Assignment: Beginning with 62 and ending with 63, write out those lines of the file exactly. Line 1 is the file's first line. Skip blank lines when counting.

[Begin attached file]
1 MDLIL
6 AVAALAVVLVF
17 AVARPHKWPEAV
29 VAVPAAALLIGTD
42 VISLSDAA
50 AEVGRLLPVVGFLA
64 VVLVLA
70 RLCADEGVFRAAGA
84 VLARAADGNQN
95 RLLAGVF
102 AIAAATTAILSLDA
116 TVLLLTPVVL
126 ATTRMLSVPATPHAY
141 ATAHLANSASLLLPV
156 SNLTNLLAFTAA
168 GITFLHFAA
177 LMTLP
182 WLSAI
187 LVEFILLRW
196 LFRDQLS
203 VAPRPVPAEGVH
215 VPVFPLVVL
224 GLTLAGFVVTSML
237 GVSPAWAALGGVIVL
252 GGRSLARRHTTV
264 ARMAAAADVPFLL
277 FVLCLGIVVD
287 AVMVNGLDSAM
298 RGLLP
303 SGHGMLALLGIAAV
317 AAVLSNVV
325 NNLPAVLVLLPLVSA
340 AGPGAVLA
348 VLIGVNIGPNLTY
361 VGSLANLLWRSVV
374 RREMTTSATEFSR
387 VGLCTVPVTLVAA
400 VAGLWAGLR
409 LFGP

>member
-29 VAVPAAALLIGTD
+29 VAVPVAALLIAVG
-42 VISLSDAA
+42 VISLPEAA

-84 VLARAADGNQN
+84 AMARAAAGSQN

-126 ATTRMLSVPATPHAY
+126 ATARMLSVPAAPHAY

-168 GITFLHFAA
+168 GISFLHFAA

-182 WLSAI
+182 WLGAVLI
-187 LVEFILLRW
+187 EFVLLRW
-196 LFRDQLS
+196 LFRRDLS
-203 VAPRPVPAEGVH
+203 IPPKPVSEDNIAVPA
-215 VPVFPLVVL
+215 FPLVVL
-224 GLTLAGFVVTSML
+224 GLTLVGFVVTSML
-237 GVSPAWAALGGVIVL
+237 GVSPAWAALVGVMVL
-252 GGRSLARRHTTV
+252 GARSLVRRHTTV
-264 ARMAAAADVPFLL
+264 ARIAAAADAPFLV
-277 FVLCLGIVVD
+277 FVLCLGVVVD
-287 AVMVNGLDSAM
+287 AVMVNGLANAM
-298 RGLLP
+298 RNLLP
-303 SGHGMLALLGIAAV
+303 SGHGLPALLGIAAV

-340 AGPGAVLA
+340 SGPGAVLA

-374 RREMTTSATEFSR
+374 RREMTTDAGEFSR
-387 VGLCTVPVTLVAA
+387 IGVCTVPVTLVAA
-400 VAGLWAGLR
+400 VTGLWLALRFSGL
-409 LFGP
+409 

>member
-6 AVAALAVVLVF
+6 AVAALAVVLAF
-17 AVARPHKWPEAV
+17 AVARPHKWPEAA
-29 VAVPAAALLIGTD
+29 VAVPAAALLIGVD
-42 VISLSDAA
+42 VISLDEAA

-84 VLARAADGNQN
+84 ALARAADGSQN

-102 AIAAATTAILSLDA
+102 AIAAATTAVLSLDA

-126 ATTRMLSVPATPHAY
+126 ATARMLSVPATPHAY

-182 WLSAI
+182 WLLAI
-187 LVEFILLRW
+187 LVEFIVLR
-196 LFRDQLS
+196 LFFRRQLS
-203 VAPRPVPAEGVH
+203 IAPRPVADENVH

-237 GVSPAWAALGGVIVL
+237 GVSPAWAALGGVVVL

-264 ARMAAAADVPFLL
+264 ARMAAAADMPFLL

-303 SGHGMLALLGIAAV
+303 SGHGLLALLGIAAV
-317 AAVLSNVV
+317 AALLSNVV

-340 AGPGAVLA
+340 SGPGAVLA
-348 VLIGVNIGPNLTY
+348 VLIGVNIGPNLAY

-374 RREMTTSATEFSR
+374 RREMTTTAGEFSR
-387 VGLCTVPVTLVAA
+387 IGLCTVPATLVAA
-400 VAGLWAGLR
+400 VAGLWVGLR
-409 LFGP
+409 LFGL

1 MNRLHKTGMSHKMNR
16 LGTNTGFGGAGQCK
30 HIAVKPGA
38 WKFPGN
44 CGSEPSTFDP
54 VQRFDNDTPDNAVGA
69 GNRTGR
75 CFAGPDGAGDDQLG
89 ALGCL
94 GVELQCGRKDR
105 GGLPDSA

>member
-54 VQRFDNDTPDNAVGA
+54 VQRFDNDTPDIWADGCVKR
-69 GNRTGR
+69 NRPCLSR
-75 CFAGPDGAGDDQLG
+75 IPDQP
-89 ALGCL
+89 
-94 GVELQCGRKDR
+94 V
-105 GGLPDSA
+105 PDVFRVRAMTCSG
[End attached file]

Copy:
+224 GLTLVGFVVTSML
-237 GVSPAWAALGGVIVL